Doing a good deed for a fellow fisherman when his boat sank along with thousands of pounds of equipment led to the pair appearing in court.

David Norman Sneade, of Maes Morfa, Newport, and Kevin John Hancock, of Rhyd y Felin, Cardigan, appeared at Haverfordwest magistrates court for the conclusion of their trial on Monday, January 20.

Snead, 60, pleaded guilty to failing to comply with a direction given by a Marine Enforcement officer when told to return a catch to sea, and to catching three undersized crabs.

He was found not guilty of fishing in a prohibited area without a permit.

Hancock, 62, was found not guilty of fishing for crabs under 140mm and failing to give his name and address to the enforcement officer.

Hancock, skipper of the Searcher, said he agreed to take Sneade, who had a commercial fishing licence, out on June 5, 2018, to salvage empty prawn pots from the seabed where his fishing boat sank off Gwbert.

Hancock said: “I felt sorry for Mr Snead because his boat sank and he was not able to earn any money.”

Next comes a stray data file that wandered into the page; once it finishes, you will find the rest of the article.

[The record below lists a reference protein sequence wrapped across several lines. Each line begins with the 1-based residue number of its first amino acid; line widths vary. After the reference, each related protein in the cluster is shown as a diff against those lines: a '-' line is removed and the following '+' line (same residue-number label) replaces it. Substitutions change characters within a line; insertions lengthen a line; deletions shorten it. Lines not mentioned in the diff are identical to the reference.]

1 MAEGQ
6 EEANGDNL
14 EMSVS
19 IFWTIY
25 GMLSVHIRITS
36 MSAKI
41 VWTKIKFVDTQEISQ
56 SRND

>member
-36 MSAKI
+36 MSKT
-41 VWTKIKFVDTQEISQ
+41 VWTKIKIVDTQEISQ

The court heard around £15,000 of equipment was lost when the Three Brothers sank, and Sneade had been unable to work since. He stated he had been out with other fishermen throughout the week to collect his gear.

Sneade said: “I lost everything. Fishing is all I have done all my life.”

Sneade had been out in his dingy earlier that day to retrieve pots along with lobsters and crabs from his store cage, which he left covered in Netpool, Cardigan, before setting out with Hancock.

He said: “They (the crabs) were the thickness of a cigarette paper undersize. My measuring equipment had gone down with the boat and I was measuring them by eye. There were not enough to sell.”

The court heard the crabs were 2mm under size.

Marine Enforcement officer Michael Calas spotted pots being pulled onto the Searcher while eating his lunch in a layby.

He approached them as they returned to the Searcher’s moorings at Netpool, and came to the conclusion they had caught the lobsters and crabs while out together on the unregistered hobby boat.

A heated exchange followed and Sneade admitted swearing at Mr Calas and refusing to surrender his lobsters, which he stated were the permitted size.

The officer claimed they had refused to cooperate with him.

Sneade was fined £100 and ordered to pay £200 costs.